Patrick Neary

The former chief executive of the Financial Regulator, Patrick Neary, raised no objection to Anglo Irish Bank bolstering its deposits coming up to year-end with money from Irish Life & Permanent (IL&P) and in fact encouraged it, a confidential report prepared by the audit department of Anglo Irish Bank is claiming.

After a key meeting on 24 September, the then finance director of Anglo Irish, Willie McAteer, recalls a final exchange with Neary. In it McAteer told Neary the bank would be "managing the balance sheet at year end'', to which Neary is reported to have replied, "Fair play to you, Willie".

Anglo cites the exchange as part of "relevant correspondence" in defence of its actions during September. The frank exchange with Neary occurred in the final meeting of three – on 17, 20 and 24 September.

"The focus of these meetings was on the critical funding position of Anglo Irish Bank during September," the report says.

However, it says McAteer "specifically" recalls the exchange with Neary. David Drumm, the chief executive of Anglo Irish, was also present at the meeting.

The report also includes, for the first time, an allegation that Neary and other staff of the Financial Regulator's office took IL&P to task for talking in public about its desperate reliance for funding from the interbank lending markets. The report claims Neary and others told IL&P not to let this happen again.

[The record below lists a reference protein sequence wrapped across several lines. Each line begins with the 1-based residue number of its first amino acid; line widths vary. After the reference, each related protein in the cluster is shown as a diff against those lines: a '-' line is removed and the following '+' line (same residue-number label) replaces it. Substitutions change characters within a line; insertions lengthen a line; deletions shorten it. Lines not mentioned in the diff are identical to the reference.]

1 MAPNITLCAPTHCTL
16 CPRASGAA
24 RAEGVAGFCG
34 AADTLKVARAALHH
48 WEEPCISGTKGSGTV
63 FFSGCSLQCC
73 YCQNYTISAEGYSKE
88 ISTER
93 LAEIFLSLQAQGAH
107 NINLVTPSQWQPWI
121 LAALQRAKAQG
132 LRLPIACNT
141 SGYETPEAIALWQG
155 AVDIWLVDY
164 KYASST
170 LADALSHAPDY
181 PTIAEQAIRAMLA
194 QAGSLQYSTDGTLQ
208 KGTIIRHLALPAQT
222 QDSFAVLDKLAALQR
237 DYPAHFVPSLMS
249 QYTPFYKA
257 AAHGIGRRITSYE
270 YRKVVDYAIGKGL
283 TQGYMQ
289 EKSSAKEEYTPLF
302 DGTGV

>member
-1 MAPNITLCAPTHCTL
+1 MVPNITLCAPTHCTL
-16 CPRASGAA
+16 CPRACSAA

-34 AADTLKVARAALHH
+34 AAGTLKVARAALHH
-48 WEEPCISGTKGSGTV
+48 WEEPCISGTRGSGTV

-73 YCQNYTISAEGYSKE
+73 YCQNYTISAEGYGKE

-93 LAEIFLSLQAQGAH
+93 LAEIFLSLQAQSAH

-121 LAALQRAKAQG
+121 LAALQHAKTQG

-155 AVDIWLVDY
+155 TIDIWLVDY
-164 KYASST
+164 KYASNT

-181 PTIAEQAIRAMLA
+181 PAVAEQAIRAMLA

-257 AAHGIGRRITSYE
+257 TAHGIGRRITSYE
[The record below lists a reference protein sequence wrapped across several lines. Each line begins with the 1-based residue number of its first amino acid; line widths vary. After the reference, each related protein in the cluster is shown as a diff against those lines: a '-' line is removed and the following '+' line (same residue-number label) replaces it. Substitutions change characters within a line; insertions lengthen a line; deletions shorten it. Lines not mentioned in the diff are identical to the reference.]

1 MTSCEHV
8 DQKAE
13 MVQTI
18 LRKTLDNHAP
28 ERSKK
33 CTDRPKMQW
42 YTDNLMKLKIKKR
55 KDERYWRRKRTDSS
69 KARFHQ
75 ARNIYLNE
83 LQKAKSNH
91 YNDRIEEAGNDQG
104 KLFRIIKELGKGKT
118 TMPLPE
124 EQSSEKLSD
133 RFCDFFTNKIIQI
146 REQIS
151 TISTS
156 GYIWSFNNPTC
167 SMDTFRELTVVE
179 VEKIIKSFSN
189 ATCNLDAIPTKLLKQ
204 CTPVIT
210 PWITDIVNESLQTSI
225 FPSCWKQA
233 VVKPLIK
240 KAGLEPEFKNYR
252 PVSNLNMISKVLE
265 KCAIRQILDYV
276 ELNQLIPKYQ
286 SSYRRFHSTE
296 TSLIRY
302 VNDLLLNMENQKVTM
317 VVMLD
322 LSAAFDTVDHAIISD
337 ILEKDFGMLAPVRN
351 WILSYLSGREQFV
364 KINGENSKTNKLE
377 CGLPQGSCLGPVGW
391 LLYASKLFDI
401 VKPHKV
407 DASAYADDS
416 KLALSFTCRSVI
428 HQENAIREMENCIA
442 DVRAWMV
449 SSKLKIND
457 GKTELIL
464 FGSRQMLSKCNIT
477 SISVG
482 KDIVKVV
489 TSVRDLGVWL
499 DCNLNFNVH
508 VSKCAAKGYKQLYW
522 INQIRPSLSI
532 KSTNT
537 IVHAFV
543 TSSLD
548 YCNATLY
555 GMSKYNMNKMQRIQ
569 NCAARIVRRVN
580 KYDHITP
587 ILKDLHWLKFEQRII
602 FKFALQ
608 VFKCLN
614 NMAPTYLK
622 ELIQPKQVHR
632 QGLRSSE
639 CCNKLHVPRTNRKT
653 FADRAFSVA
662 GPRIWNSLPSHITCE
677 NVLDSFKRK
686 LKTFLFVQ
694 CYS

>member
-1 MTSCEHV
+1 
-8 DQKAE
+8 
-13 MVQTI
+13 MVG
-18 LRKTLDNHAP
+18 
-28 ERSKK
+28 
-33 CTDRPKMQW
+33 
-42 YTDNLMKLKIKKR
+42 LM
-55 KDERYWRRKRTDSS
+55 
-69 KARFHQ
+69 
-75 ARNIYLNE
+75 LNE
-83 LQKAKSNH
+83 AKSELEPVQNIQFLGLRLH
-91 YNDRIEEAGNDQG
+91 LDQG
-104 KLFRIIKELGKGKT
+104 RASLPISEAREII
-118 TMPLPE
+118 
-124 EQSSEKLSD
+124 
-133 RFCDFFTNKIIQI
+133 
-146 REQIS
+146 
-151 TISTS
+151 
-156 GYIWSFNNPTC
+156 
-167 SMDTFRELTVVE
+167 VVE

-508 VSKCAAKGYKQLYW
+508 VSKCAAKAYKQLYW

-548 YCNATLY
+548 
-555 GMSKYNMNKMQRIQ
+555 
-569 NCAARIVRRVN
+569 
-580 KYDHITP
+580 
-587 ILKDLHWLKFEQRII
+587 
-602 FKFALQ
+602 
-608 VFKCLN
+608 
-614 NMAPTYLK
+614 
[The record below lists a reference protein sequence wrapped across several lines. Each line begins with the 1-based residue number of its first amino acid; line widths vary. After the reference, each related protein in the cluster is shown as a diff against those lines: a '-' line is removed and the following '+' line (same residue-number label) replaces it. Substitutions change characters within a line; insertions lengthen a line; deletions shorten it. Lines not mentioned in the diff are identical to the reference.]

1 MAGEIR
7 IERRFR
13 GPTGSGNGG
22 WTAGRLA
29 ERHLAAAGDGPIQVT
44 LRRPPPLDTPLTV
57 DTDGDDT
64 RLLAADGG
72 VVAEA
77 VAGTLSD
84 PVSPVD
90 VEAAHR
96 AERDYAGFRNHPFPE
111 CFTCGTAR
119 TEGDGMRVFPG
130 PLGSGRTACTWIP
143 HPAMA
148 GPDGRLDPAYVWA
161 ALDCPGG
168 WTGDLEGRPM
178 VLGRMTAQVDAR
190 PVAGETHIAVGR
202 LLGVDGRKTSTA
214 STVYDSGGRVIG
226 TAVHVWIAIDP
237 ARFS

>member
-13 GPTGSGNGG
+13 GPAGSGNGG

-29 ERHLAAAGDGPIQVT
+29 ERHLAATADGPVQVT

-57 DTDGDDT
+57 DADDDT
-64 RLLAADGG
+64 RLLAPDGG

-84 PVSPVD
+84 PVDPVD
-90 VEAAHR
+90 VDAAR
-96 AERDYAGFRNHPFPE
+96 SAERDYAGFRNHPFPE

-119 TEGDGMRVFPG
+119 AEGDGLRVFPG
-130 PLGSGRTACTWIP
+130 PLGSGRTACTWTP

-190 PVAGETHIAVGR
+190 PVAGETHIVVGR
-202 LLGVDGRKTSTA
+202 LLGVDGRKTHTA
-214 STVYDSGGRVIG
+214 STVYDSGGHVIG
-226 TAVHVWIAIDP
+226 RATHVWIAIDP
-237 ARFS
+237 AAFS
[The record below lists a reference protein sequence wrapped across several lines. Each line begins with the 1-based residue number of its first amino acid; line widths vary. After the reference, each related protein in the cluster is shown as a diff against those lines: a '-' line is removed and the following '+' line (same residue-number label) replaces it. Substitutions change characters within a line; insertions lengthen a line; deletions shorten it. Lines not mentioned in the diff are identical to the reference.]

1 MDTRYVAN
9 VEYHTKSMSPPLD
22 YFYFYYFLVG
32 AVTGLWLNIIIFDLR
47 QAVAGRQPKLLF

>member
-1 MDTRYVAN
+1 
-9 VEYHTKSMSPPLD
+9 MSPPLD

The document, drawn up by Anglo "in anticipation of litigation" and marked 'confidential', suggests a range of officials from Neary's organisation were aware throughout 2008 of the nature of the transactions. However, it concedes that by December/January the view of the transactions at the regulator's office had changed radically.

The bank says its auditors, Ernst & Young in particular, were on the receiving end of sharp exchanges from the regulator over the issue. The auditors told the bank they were concerned about how the regulator was now approaching the issue.

"They have... expressed concern following a meeting with the Financial Regulator in which they described the Financial Regulator's stance as 'aggressive, nearly disturbing' and where the Financial Regulator highlighted that they may bring the transaction into the public domain regardless of the consequences for the bank and wider sector."

Anglo said it was prepared for a disclosure but only in a method that ensured the bank and the sector were protected "in so far as is possible".

The bank explains the dire situation in which it found itself during September. Its regulatory ratio fell from €9 billion to minus €1 billion on 29 September and credit default swaps (CDSs), which ensure bank debt, surged to 700 basis points, a worrying sign. Discussions with Neary and his head of prudential supervision, Con Horan, were "extensive" at this time, the report states.

By January it was clear that IL&P and Anglo were both perplexed by the change of tone at the regulator's office. A senior executive at IL&P was described as expressing "disbelief" at the way the regulator was now behaving in relation to transactions that were known to it over an extended period.

Neary, the head of the Financial Regulator, announced his decision to retire on 31 January.

He said: "I am proud of my distinguished career spanning almost 40 years as a public servant who acted at all times in the public interest and it was a great honour for me to serve as chief executive of the financial regulator.

"In taking my decision to retire now, I am conscious of the need to uphold the good standing of the regulator and public confidence in it, especially at a time of great financial turbulence which is challenging all regulators worldwide."